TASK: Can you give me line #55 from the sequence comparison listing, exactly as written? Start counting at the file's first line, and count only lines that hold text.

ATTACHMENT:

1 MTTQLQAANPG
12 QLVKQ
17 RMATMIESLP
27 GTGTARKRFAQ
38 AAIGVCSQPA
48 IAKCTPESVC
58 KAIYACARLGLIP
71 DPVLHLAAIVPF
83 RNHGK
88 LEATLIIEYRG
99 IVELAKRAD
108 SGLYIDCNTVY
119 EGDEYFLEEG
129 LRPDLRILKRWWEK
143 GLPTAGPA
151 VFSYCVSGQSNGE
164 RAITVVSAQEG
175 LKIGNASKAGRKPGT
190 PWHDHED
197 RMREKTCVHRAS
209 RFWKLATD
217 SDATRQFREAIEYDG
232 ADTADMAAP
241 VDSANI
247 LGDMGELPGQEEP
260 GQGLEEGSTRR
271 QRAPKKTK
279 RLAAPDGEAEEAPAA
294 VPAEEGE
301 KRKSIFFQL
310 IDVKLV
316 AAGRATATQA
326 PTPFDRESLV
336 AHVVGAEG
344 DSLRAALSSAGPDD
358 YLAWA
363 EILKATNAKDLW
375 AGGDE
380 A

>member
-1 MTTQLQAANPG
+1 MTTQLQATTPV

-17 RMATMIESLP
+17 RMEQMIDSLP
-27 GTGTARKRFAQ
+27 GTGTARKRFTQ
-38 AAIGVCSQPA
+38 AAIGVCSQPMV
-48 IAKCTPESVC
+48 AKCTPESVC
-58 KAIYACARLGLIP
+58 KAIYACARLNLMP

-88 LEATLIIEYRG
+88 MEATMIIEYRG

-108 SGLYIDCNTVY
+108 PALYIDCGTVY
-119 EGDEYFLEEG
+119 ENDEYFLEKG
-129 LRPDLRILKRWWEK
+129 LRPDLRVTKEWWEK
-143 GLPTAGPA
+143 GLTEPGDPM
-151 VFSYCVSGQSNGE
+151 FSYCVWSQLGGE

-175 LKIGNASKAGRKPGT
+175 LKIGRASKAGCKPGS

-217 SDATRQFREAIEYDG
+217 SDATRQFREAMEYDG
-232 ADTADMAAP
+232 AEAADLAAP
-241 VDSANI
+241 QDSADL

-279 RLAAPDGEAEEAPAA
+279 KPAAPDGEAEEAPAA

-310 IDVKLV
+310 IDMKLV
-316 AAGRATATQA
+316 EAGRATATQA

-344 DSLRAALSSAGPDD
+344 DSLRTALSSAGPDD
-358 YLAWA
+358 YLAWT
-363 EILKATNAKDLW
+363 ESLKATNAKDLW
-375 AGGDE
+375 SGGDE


-108 SGLYIDCNTVY